Friend or Foe?: Bernard Williams and Political Constitutionalism
20 Pages Posted: 6 Jun 2019
Date Written: June 5, 2019
This paper looks at Bernard Williams’s contribution to realist normative theory, and in particular its relevance to particular debates in constitutional theory about the legitimacy of two competing models of institutional design: political constitutionalism, which endorses giving the final say on the meaning of constitutional rights to legislatures; and legal constitutionalism, which endorses giving the final say on the meaning of rights to courts. Recent defenses of political constitutionalism have made claims about the realism of their accounts when compared with legal constitutionalism, and have co-opted Bernard William’s realism to support their case. This paper examines these claims concluding that these accounts of political constitutionalism rely on a distinctly non-Williamsian form of political moralism in that they assume a legitimacy for political constitutionalism which is prior to politics and political disagreement. It offers an alternative defense of political constitutionalism, a partial defense, which, it argues, is closer to the realism of Bernard Williams than these accounts.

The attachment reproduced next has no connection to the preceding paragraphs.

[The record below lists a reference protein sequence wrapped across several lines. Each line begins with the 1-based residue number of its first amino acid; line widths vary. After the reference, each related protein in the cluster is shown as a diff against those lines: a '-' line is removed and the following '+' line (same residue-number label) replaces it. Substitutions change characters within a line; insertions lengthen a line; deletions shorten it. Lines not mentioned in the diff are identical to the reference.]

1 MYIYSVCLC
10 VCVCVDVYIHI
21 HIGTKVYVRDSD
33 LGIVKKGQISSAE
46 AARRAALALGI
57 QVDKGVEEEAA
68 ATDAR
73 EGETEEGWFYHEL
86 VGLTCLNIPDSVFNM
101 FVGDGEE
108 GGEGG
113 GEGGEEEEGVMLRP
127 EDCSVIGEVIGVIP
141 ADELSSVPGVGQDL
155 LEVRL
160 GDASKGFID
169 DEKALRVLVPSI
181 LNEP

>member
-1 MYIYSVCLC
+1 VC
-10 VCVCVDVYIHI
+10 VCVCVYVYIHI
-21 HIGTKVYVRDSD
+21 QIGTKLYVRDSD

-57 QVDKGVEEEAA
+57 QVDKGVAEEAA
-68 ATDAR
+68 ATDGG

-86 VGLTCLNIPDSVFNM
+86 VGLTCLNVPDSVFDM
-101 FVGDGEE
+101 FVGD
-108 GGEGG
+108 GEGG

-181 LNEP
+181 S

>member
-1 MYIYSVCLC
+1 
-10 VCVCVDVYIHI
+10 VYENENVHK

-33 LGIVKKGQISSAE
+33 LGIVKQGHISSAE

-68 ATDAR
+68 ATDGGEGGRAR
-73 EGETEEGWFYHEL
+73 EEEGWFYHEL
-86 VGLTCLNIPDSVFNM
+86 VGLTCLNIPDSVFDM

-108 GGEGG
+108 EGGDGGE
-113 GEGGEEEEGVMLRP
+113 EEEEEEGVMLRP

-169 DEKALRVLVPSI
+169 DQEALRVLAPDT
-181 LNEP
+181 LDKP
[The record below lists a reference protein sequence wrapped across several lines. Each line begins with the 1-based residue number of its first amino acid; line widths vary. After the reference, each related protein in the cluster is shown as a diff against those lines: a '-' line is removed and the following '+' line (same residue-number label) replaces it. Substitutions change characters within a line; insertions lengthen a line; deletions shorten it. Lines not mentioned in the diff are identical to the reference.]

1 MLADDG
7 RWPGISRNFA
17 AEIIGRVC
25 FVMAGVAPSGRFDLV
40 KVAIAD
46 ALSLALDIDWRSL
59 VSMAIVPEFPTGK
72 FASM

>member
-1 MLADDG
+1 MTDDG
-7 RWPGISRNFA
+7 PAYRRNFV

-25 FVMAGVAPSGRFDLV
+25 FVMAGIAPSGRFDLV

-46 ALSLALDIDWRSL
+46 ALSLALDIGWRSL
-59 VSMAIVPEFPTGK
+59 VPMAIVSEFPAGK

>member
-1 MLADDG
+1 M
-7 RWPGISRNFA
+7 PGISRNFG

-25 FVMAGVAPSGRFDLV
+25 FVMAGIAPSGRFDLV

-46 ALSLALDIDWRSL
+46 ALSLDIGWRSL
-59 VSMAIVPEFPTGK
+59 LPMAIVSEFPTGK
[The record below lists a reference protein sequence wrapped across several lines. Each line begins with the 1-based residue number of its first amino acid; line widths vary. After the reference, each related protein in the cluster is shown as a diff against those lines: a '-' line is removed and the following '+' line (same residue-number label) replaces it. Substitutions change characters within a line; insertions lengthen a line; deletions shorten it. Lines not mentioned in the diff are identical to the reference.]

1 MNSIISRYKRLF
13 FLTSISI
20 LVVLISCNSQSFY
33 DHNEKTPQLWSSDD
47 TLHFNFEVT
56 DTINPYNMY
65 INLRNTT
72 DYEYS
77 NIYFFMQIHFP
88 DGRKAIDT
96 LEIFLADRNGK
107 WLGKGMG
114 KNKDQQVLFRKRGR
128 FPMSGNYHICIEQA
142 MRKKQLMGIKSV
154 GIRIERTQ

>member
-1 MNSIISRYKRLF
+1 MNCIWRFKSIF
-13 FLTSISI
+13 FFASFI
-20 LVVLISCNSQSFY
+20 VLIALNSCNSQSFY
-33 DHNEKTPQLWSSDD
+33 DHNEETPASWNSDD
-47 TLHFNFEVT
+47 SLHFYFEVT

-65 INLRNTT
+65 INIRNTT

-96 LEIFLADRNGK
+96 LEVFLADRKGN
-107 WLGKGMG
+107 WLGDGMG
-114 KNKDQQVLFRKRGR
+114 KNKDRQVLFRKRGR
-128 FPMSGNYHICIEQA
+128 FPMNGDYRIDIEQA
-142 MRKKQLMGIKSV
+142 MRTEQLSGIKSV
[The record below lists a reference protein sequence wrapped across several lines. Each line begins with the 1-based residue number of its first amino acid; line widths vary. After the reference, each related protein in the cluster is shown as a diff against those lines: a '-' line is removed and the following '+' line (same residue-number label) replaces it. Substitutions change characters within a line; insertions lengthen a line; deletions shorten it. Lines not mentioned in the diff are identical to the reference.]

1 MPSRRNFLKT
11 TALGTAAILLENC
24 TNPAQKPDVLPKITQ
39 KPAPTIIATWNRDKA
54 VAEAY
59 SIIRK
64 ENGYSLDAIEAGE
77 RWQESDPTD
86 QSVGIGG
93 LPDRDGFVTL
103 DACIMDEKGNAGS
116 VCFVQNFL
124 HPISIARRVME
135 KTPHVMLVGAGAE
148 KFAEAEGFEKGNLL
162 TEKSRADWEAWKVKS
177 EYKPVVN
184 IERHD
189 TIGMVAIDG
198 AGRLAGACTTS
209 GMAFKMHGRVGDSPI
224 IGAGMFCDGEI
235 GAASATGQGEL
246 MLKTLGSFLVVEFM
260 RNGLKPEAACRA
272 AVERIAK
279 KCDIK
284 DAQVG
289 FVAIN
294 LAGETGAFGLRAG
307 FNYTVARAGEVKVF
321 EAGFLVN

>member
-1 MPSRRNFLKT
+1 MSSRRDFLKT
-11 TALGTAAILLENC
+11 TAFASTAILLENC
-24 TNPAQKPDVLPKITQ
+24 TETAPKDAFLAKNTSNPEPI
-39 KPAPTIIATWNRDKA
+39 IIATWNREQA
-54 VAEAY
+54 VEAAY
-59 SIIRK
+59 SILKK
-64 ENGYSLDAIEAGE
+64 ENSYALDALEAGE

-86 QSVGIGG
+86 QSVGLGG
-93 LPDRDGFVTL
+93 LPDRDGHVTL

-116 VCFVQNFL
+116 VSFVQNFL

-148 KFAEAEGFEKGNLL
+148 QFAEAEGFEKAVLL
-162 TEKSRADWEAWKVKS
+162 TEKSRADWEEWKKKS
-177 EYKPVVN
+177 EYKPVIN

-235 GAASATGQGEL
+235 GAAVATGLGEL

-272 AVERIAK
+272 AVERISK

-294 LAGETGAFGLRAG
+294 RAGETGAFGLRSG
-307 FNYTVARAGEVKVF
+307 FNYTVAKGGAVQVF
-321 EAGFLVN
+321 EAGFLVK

Keywords: legislative supremacy, judicial supremacy, judicial review, fundamental rights, political realism, political liberalism
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